• Centocor, May 2009 - Centocor Ortho Biotech Inc., owned by Johnson & Johnson, received FDA approval for their HUMIRA competitor Simponi in April 2009[9]. Abbott announced that Simponi would infringe a patent it owns that was issued in 2007 and that it wanted cash and an order that would prevent further use of its invention[10]. In June 2009, a federal jury has returned a verdict of $1.67 billion against Abbott Laboratories in a patent infringement suit[11].

Pricing of Norvir

Abbott caused controversy in 2003 over a sharp rise in price of Norvir treatment from $1.71 per day to $8.57 per day, spurring claims of price gouging by consumer groups and some members of Congress. Critics point out that Abbott received $3.5 million in grants from the United States taxpayers to develop Norvir, although the company has responded by pointing out the nearly $200 million development cost for the drug.

Consumer rights group Essential Inventions petitioned the National Institutes of Health to override Abbott's patent on Norvir, but the agency refused to do so on August 4, 2004, citing potential widespread adverse effects on the pharmaceutical market.

Florida fraud action

In, 2006, there is an unpopular example of Abbott Laboratories fraud action which is now under the USA FLORIDA State's Jury trial processing. This fraud action is about the "USA STATE of FLORIDA Medicare and Medicaid programs" where Abbott reported inflated pharmaceutical prices - often 1000% higher than Abbott's actual prices.[3]

Access to Kaletra

In 2006, Abbott began working with many countries to register the new version of Kaletra in response to protesters from many organizations, including Doctors Without Borders, the Student Global AIDS Campaign, and Act Up. The protests were held at Abbott's offices and laboratories across the US (including in Illinois, Virginia, New Jersey, and Florida), demanding that Abbott actively take part in registering Kaletra in developing countries, to create "affordable" prices in middle-income countries, to establish a pediatric version of the drug (in addition to the liquid that is currently available), and to create open licenses to allow for generic drugs to be made before expiration of the patents.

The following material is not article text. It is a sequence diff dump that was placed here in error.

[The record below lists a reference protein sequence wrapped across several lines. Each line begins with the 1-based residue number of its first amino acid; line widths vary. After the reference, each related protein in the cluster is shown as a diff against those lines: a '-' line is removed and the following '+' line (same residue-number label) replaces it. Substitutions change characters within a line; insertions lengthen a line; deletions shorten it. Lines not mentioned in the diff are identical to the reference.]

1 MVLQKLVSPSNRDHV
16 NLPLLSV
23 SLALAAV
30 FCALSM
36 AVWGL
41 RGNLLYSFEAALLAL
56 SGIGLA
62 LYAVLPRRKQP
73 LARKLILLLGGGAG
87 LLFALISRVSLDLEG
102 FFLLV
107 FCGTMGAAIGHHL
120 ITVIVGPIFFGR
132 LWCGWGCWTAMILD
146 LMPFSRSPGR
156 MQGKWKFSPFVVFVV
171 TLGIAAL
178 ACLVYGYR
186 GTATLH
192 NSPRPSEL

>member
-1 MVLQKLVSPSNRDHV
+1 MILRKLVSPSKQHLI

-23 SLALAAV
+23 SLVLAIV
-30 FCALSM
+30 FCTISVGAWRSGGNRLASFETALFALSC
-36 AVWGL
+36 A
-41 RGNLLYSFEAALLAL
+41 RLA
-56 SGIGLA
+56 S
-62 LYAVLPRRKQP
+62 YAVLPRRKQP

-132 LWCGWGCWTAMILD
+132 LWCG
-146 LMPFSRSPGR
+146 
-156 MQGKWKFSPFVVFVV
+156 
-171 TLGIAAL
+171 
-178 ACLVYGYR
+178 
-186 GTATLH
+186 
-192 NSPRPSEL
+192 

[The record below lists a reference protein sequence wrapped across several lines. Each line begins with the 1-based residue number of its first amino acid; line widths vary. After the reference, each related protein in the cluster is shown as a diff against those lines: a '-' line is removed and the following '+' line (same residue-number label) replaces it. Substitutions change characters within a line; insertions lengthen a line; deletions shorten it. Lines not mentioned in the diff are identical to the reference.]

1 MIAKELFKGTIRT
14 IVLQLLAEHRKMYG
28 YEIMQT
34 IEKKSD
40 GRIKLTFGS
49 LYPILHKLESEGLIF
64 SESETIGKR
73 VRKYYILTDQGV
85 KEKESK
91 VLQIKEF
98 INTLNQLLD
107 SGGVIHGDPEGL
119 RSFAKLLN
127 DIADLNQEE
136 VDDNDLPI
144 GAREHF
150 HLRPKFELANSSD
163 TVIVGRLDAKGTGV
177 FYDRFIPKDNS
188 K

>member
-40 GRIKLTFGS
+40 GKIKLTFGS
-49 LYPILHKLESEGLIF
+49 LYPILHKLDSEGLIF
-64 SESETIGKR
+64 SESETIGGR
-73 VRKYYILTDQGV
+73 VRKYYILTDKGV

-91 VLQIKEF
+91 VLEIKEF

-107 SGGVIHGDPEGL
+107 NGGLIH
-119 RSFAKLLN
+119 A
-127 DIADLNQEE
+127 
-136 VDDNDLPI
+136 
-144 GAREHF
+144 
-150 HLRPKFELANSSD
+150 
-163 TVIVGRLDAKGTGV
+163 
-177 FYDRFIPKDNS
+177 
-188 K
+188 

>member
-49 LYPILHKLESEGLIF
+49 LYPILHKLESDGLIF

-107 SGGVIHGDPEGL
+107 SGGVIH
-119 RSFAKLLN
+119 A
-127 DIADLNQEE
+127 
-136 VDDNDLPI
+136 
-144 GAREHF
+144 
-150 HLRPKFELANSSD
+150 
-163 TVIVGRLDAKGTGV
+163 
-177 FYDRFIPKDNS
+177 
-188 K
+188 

In March 2007, Abbott announced it will not be introducing any new medicines into Thailand, claiming Thailand had decided to disregard international intellectual property rights and manufacture its own generic version of Kaletra. Thailand, a country with a per capita income of about $2,742, had recently issued WTO-compliant compulsory licenses to allow government use of this drug and efavirenz for treatment of the estimated 600,000 people living with HIV/AIDS in that country.[12][citation needed]

Products

Some of the key products produced by Abbott Laboratories, circa 2006, include:

Pharmaceuticals

Diabetes Care

  • G2 Sensor Card Blood Glucose Monitor
  • Precision QID Blood Glucose Monitor
  • Medisense Optium Blood Glucose Monitor
  • FreeStyle Freedom Blood Glucose Monitor
  • FreeStyle MINI Blood Glucose Monitor
  • FreeStyle Lite Blood Glucose Monitor
  • Optium Xceed Blood Glucose and Ketone Monitor
  • FreeStyle Navigator Continuous Blood Glucose Monitor
  • Precision Pcx HCP Blood Glucose Monitor
  • Xceed Pro HCP Blood Glucose and Ketone Monitor

Diagnostics

References

External links